Preservation North Dakota is a statewide nonprofit dedicated to preserving and celebrating the architecture, historic places, and communities in the varied landscapes of our prairie state.
Incorporated in 1991, Preservation North Dakota was initially operated as an all-volunteer organization hosting conferences, publishing newsletters, and laying the groundwork for a larger preservation movement. By partnering with the National Trust for Historic Preservation (NTHP) and North Dakota's State Historic Preservation Office (SHPO), PND launched the Prairie Churches of North Dakota project and the movement was engaged.
PND assisted the North Dakota SHPO in the completion of a statewide survey of rural churches and used the survey data to develop programs addressing the most pressing issues facing our prairie churches. Many of these early Prairie Churches projects are the forerunners of our most popular programs and services still offered today.
In 2005, PND acquired the National Register-listed Hutmacher Farmstead in rural Dunn County, North Dakota. Since 2007, PND has been restoring the property with support from the Save America's Treasures program.
PND administers a grants program to assist communities with grass roots preservation projects. We also provided advice and assistance to those planning to restore, protect, and maintain important places in our built environment.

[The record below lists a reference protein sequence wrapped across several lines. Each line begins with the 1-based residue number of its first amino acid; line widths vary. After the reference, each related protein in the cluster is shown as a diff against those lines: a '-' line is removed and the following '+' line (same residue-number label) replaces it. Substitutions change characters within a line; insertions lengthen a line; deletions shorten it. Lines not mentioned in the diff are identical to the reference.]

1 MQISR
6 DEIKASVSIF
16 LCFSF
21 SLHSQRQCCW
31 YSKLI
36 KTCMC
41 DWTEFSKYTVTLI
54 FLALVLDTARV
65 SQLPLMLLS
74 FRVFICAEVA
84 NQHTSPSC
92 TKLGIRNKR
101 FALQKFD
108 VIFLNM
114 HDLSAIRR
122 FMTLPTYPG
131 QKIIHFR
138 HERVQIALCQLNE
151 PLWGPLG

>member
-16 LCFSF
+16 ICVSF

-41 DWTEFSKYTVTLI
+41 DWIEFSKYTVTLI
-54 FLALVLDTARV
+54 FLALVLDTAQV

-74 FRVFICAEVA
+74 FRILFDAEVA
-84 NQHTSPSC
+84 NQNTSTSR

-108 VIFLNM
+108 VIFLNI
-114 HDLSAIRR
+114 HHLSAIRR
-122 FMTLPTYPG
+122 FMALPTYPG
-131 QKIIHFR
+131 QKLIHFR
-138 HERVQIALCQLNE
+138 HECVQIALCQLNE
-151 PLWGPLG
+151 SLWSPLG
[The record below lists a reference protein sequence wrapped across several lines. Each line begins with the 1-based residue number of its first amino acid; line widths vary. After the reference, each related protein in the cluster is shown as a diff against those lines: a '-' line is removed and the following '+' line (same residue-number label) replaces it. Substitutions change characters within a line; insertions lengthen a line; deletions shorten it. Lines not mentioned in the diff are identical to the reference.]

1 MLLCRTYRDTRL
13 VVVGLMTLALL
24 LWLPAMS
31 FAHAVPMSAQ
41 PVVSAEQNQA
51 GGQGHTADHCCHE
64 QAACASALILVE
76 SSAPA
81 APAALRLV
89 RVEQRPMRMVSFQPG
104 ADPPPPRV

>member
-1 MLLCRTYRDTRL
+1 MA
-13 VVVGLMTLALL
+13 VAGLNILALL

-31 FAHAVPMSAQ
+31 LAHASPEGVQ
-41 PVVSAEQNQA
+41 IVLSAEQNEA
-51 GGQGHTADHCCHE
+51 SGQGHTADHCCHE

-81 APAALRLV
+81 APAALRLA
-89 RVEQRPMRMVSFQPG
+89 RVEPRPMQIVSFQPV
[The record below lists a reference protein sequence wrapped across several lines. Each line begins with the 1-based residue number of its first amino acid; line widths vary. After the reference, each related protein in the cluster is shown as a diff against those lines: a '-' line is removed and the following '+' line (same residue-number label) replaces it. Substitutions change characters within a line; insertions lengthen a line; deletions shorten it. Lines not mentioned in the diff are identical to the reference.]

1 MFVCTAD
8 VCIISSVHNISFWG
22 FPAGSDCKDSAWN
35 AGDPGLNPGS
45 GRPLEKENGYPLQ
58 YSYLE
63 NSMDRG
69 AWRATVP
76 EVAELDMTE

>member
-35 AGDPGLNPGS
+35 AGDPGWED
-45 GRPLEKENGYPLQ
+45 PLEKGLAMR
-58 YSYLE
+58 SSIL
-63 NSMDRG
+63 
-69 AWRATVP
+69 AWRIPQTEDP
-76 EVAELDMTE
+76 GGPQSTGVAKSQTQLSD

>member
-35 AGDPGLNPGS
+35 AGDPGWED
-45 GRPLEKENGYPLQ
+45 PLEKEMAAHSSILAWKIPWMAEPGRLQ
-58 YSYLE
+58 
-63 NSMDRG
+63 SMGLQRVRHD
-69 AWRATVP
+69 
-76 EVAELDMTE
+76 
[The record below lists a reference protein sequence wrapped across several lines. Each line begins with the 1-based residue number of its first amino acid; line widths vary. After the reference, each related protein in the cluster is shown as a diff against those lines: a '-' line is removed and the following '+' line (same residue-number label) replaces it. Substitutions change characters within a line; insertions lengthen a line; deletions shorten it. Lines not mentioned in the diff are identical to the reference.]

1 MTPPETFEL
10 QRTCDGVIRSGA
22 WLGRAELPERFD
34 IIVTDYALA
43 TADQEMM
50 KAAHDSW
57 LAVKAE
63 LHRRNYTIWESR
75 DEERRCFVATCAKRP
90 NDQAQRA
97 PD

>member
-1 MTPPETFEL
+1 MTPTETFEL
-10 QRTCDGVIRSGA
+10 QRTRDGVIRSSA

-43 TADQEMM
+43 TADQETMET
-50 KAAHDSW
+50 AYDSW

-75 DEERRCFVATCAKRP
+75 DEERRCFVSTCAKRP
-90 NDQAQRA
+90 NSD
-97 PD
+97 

About our banner photo:
The 1883 Northern Pacific rail bridge between Bismarck and Mandan was the first bridge to cross the upper Missouri and the linchpin in the transcontinental railroad’s completion. It was designed by renowned engineer George Shattuck Morison and employed advanced construction methods, including pneumatic caissons such as those used to build its contemporary, the Brooklyn Bridge. Arguably, it is the most historically significant structure on the Northern Plains and its completion defined the West as we see it today.
The bridge is currently owned by BNSF, who has proposed demolition of this landmark as a component of their plans to build a new span. The project is a Federal undertaking, requiring a permit from the US Coast Guard, acting as lead Federal agency. The USCG determined the project to have a finding of Adverse Affect to an National Register-eligible Historic Property. PND is now among a number of stakeholders working with BNSF and state and federal agencies to identify preservation alternatives. For more, you can follow this issue on our facebook page.
Banner photograph courtesy of Nick Bradbury, Friends of the Rail Bridge.